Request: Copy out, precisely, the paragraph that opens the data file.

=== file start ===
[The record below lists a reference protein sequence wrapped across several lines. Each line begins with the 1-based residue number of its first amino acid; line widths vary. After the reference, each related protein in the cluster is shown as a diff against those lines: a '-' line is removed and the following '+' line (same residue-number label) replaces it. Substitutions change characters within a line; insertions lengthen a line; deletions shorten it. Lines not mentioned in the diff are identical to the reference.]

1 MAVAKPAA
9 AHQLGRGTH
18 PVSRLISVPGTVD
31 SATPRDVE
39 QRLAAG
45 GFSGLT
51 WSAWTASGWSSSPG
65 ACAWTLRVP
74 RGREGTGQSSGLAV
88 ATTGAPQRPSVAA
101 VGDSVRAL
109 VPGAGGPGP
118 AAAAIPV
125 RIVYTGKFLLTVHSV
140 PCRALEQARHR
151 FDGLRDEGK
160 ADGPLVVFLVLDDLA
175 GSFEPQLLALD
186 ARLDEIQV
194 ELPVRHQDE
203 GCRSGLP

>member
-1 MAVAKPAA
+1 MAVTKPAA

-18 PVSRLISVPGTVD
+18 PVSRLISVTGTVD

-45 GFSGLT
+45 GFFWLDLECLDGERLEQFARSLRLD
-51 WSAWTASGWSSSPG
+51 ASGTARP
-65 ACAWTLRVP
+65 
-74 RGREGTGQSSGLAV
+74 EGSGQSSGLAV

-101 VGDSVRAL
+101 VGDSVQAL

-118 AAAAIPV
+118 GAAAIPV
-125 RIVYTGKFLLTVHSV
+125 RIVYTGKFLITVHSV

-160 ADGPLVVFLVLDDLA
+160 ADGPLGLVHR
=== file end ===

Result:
[The record below lists a reference protein sequence wrapped across several lines. Each line begins with the 1-based residue number of its first amino acid; line widths vary. After the reference, each related protein in the cluster is shown as a diff against those lines: a '-' line is removed and the following '+' line (same residue-number label) replaces it. Substitutions change characters within a line; insertions lengthen a line; deletions shorten it. Lines not mentioned in the diff are identical to the reference.]